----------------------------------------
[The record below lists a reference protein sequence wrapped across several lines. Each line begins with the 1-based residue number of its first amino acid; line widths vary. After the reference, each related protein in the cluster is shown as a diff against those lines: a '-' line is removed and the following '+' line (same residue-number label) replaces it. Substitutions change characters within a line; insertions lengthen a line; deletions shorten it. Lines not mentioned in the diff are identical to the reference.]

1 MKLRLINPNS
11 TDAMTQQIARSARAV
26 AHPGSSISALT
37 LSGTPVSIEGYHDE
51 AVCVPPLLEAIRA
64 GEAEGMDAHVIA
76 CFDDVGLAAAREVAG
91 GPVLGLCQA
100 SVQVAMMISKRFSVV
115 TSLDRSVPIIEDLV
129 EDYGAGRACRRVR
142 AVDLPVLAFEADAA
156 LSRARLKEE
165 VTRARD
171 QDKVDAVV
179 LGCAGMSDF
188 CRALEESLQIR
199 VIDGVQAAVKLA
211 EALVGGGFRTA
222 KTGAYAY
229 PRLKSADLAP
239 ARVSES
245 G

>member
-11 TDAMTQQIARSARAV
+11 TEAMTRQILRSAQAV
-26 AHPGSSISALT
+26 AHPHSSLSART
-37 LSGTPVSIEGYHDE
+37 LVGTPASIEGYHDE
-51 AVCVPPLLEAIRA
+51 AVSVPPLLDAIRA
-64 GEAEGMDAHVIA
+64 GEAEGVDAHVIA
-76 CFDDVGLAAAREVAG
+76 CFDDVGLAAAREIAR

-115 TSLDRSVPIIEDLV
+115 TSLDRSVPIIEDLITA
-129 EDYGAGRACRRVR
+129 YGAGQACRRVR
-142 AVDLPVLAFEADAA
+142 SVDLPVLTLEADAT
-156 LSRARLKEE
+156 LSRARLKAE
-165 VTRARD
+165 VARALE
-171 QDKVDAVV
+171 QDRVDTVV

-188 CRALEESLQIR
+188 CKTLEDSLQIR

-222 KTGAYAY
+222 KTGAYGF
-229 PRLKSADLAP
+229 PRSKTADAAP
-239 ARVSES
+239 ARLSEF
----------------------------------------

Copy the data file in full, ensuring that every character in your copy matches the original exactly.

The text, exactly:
[The record below lists a reference protein sequence wrapped across several lines. Each line begins with the 1-based residue number of its first amino acid; line widths vary. After the reference, each related protein in the cluster is shown as a diff against those lines: a '-' line is removed and the following '+' line (same residue-number label) replaces it. Substitutions change characters within a line; insertions lengthen a line; deletions shorten it. Lines not mentioned in the diff are identical to the reference.]

1 MKLRLINPNS
11 TDAMTQQIARSARAV
26 AHPGSSISALT
37 LSGTPVSIEGYHDE
51 AVCVPPLLEAIRA
64 GEAEGMDAHVIA
76 CFDDVGLAAAREVAG
91 GPVLGLCQA
100 SVQVAMMISKRFSVV
115 TSLDRSVPIIEDLV
129 EDYGAGRACRRVR
142 AVDLPVLAFEADAA
156 LSRARLKEE
165 VTRARD
171 QDKVDAVV
179 LGCAGMSDF
188 CRALEESLQIR
199 VIDGVQAAVKLA
211 EALVGGGFRTA
222 KTGAYAY
229 PRLKSADLAP
239 ARVSES
245 G

>member
-11 TDAMTQQIARSARAV
+11 TEAMTRQILRSAQAV
-26 AHPGSSISALT
+26 AHPHSSLSART
-37 LSGTPVSIEGYHDE
+37 LVGTPASIEGYHDE
-51 AVCVPPLLEAIRA
+51 AVSVPPLLDAIRA
-64 GEAEGMDAHVIA
+64 GEAEGVDAHVIA
-76 CFDDVGLAAAREVAG
+76 CFDDVGLAAAREIAR

-115 TSLDRSVPIIEDLV
+115 TSLDRSVPIIEDLITA
-129 EDYGAGRACRRVR
+129 YGAGQACRRVR
-142 AVDLPVLAFEADAA
+142 SVDLPVLTLEADAT
-156 LSRARLKEE
+156 LSRARLKAE
-165 VTRARD
+165 VARALE
-171 QDKVDAVV
+171 QDRVDTVV

-188 CRALEESLQIR
+188 CKTLEDSLQIR

-222 KTGAYAY
+222 KTGAYGF
-229 PRLKSADLAP
+229 PRSKTADAAP
-239 ARVSES
+239 ARLSEF